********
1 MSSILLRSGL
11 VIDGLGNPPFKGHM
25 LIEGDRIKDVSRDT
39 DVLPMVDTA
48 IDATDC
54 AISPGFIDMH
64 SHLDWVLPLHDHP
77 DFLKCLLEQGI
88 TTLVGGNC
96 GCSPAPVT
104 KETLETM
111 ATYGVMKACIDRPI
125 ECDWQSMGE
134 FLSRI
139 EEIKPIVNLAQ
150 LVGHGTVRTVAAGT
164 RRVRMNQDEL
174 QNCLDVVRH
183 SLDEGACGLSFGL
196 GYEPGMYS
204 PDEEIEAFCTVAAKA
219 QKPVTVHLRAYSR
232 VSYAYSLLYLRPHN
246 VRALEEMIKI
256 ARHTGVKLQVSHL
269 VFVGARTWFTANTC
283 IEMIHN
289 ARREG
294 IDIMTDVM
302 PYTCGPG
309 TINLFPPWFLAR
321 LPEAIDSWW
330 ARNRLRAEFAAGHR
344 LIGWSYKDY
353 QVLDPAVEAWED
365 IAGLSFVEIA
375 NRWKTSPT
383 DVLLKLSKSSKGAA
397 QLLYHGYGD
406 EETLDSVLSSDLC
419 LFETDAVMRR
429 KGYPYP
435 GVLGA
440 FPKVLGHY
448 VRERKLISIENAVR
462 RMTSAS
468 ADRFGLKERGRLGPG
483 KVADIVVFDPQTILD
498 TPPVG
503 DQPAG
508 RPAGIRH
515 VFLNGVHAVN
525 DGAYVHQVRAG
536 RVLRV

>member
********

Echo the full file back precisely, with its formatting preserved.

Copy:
1 MSSILLRSGL
11 VIDGLGNPPFKGHM
25 LIEGDRIKDVSRDT
39 DVLPMVDTA
48 IDATDC
54 AISPGFIDMH
64 SHLDWVLPLHDHP
77 DFLKCLLEQGI
88 TTLVGGNC
96 GCSPAPVT
104 KETLETM
111 ATYGVMKACIDRPI
125 ECDWQSMGE
134 FLSRI
139 EEIKPIVNLAQ
150 LVGHGTVRTVAAGT
164 RRVRMNQDEL
174 QNCLDVVRH
183 SLDEGACGLSFGL
196 GYEPGMYS
204 PDEEIEAFCTVAAKA
219 QKPVTVHLRAYSR
232 VSYAYSLLYLRPHN
246 VRALEEMIKI
256 ARHTGVKLQVSHL
269 VFVGARTWFTANTC
283 IEMIHN
289 ARREG
294 IDIMTDVM
302 PYTCGPG
309 TINLFPPWFLAR
321 LPEAIDSWW
330 ARNRLRAEFAAGHR
344 LIGWSYKDY
353 QVLDPAVEAWED
365 IAGLSFVEIA
375 NRWKTSPT
383 DVLLKLSKSSKGAA
397 QLLYHGYGD
406 EETLDSVLSSDLC
419 LFETDAVMRR
429 KGYPYP
435 GVLGA
440 FPKVLGHY
448 VRERKLISIENAVR
462 RMTSAS
468 ADRFGLKERGRLGPG
483 KVADIVVFDPQTILD
498 TPPVG
503 DQPAG
508 RPAGIRH
515 VFLNGVHAVN
525 DGAYVHQVRAG
536 RVLRV

>member